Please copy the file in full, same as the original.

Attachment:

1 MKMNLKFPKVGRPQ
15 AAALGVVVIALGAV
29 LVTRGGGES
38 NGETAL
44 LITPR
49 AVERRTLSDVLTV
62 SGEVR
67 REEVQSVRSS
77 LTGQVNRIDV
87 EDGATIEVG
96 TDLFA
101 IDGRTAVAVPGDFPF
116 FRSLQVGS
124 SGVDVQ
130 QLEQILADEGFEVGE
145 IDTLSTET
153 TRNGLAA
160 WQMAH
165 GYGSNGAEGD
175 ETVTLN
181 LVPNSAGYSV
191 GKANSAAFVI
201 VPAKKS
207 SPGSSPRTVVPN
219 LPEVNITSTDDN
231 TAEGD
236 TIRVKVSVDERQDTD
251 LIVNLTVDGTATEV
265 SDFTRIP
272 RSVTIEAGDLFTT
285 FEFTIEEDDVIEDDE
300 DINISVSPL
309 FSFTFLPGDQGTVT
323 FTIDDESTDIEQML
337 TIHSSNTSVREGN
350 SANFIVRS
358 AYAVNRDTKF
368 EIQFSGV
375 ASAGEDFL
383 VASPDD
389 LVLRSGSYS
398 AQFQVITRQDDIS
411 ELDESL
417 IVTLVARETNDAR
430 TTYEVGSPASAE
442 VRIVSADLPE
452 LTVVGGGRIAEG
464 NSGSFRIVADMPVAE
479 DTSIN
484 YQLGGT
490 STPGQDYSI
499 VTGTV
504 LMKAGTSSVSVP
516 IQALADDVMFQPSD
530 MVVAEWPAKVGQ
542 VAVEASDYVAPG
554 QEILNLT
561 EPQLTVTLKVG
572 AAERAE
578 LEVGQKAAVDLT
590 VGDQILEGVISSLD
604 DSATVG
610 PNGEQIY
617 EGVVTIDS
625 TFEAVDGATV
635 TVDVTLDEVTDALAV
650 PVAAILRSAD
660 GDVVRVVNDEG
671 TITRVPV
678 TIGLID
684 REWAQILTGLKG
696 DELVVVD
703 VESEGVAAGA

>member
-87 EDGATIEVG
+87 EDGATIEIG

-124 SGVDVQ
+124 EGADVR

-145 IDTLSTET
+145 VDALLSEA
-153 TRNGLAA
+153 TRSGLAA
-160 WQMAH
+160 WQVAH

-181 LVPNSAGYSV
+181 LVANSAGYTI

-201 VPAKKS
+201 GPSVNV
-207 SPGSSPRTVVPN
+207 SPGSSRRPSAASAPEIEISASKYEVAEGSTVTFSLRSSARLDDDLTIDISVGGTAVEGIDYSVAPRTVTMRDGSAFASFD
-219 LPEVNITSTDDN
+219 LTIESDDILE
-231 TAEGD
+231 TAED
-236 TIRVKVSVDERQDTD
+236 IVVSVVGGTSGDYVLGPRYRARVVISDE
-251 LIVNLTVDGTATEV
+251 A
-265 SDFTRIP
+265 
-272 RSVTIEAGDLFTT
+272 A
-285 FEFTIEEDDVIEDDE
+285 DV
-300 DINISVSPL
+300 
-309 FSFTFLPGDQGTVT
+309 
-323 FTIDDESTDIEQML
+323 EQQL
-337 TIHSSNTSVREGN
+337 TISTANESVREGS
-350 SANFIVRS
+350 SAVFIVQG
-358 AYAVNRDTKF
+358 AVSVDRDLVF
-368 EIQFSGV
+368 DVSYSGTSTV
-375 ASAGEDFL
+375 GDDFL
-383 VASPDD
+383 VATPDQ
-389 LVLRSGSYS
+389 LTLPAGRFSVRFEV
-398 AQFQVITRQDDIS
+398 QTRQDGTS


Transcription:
1 MKMNLKFPKVGRPQ
15 AAALGVVVIALGAV
29 LVTRGGGES
38 NGETAL
44 LITPR
49 AVERRTLSDVLTV
62 SGEVR
67 REEVQSVRSS
77 LTGQVNRIDV
87 EDGATIEVG
96 TDLFA
101 IDGRTAVAVPGDFPF
116 FRSLQVGS
124 SGVDVQ
130 QLEQILADEGFEVGE
145 IDTLSTET
153 TRNGLAA
160 WQMAH
165 GYGSNGAEGD
175 ETVTLN
181 LVPNSAGYSV
191 GKANSAAFVI
201 VPAKKS
207 SPGSSPRTVVPN
219 LPEVNITSTDDN
231 TAEGD
236 TIRVKVSVDERQDTD
251 LIVNLTVDGTATEV
265 SDFTRIP
272 RSVTIEAGDLFTT
285 FEFTIEEDDVIEDDE
300 DINISVSPL
309 FSFTFLPGDQGTVT
323 FTIDDESTDIEQML
337 TIHSSNTSVREGN
350 SANFIVRS
358 AYAVNRDTKF
368 EIQFSGV
375 ASAGEDFL
383 VASPDD
389 LVLRSGSYS
398 AQFQVITRQDDIS
411 ELDESL
417 IVTLVARETNDAR
430 TTYEVGSPASAE
442 VRIVSADLPE
452 LTVVGGGRIAEG
464 NSGSFRIVADMPVAE
479 DTSIN
484 YQLGGT
490 STPGQDYSI
499 VTGTV
504 LMKAGTSSVSVP
516 IQALADDVMFQPSD
530 MVVAEWPAKVGQ
542 VAVEASDYVAPG
554 QEILNLT
561 EPQLTVTLKVG
572 AAERAE
578 LEVGQKAAVDLT
590 VGDQILEGVISSLD
604 DSATVG
610 PNGEQIY
617 EGVVTIDS
625 TFEAVDGATV
635 TVDVTLDEVTDALAV
650 PVAAILRSAD
660 GDVVRVVNDEG
671 TITRVPV
678 TIGLID
684 REWAQILTGLKG
696 DELVVVD
703 VESEGVAAGA

>member
-87 EDGATIEVG
+87 EDGATIEIG

-124 SGVDVQ
+124 EGADVR

-145 IDTLSTET
+145 VDALLSEA
-153 TRNGLAA
+153 TRSGLAA
-160 WQMAH
+160 WQVAH

-181 LVPNSAGYSV
+181 LVANSAGYTI

-201 VPAKKS
+201 GPSVNV
-207 SPGSSPRTVVPN
+207 SPGSSRRPSAASAPEIEISASKYEVAEGSTVTFSLRSSARLDDDLTIDISVGGTAVEGIDYSVAPRTVTMRDGSAFASFD
-219 LPEVNITSTDDN
+219 LTIESDDILE
-231 TAEGD
+231 TAED
-236 TIRVKVSVDERQDTD
+236 IVVSVVGGTSGDYVLGPRYRARVVISDE
-251 LIVNLTVDGTATEV
+251 A
-265 SDFTRIP
+265 
-272 RSVTIEAGDLFTT
+272 A
-285 FEFTIEEDDVIEDDE
+285 DV
-300 DINISVSPL
+300 
-309 FSFTFLPGDQGTVT
+309 
-323 FTIDDESTDIEQML
+323 EQQL
-337 TIHSSNTSVREGN
+337 TISTANESVREGS
-350 SANFIVRS
+350 SAVFIVQG
-358 AYAVNRDTKF
+358 AVSVDRDLVF
-368 EIQFSGV
+368 DVSYSGTSTV
-375 ASAGEDFL
+375 GDDFL
-383 VASPDD
+383 VATPDQ
-389 LVLRSGSYS
+389 LTLPAGRFSVRFEV
-398 AQFQVITRQDDIS
+398 QTRQDGTS